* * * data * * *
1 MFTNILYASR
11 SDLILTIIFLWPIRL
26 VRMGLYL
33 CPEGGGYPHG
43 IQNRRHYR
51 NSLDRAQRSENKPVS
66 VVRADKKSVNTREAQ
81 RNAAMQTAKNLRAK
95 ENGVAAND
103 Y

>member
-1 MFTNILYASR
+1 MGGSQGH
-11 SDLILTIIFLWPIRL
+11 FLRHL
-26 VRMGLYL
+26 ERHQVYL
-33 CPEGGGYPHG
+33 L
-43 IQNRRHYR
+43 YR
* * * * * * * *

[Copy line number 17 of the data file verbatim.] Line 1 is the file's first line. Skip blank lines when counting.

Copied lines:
+26 ERHQVYL